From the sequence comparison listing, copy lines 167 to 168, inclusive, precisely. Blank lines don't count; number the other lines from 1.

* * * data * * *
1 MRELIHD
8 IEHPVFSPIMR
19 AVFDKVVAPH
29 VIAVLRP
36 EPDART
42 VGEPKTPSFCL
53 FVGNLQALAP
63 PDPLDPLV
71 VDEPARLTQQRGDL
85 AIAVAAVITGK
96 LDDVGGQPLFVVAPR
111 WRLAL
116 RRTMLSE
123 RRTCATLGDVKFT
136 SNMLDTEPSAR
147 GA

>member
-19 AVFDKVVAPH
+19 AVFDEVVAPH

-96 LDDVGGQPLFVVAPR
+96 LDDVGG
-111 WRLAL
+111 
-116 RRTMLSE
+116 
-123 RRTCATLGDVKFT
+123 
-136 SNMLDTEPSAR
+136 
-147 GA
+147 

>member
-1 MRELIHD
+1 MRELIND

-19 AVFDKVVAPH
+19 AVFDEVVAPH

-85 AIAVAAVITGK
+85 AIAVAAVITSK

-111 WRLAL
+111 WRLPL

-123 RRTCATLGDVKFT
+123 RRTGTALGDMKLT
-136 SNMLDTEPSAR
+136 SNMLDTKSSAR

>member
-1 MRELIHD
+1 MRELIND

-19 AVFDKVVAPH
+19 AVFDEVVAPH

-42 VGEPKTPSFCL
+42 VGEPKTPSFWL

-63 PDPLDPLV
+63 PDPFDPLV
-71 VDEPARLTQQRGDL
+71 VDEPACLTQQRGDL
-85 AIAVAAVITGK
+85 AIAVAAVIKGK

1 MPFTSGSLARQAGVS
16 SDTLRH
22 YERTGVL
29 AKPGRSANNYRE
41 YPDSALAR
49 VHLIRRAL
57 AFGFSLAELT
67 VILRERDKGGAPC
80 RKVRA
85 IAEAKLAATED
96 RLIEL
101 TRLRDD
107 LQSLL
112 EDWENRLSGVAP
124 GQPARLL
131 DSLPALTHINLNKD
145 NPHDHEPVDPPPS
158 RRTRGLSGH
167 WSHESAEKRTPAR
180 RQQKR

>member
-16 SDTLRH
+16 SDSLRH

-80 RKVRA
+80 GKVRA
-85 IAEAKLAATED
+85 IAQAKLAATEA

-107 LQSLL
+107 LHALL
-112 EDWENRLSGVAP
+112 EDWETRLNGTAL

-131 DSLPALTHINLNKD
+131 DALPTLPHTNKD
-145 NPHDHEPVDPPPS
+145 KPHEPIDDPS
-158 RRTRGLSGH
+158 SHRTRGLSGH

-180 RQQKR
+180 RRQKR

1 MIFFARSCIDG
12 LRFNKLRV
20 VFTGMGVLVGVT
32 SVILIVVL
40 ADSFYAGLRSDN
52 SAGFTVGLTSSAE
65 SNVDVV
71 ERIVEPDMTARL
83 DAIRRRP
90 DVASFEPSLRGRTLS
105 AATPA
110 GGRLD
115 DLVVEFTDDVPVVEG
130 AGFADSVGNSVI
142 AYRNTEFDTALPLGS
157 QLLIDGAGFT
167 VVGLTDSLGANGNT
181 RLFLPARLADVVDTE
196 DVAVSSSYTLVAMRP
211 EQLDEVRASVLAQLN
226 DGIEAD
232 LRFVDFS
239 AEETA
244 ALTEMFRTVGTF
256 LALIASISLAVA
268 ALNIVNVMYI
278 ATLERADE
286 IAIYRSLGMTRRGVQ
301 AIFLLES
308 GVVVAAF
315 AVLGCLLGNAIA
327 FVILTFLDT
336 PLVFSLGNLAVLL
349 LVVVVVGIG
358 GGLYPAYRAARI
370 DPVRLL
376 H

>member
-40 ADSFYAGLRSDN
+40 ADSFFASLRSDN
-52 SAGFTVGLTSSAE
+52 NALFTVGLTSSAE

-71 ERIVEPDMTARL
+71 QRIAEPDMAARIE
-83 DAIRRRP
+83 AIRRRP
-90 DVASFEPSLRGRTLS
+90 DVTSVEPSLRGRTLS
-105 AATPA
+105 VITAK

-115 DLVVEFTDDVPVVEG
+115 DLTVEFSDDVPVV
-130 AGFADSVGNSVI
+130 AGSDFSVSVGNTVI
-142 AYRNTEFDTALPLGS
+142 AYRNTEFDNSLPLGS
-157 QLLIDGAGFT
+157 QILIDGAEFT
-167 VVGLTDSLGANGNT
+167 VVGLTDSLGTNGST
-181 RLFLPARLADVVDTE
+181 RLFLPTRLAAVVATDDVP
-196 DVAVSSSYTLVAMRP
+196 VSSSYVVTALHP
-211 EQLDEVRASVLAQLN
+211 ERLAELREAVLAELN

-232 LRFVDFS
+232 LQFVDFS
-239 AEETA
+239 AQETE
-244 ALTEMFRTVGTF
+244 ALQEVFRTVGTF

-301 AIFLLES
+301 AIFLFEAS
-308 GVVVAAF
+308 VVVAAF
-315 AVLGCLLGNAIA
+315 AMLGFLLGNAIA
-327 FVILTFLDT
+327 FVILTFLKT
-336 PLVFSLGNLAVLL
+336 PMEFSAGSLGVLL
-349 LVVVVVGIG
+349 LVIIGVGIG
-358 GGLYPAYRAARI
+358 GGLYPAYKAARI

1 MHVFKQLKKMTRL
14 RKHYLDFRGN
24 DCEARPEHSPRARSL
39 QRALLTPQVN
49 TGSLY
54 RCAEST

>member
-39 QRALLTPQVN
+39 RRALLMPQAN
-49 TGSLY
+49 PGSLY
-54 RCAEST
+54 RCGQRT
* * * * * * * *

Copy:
-244 ALTEMFRTVGTF
+244 ALQEVFRTVGTF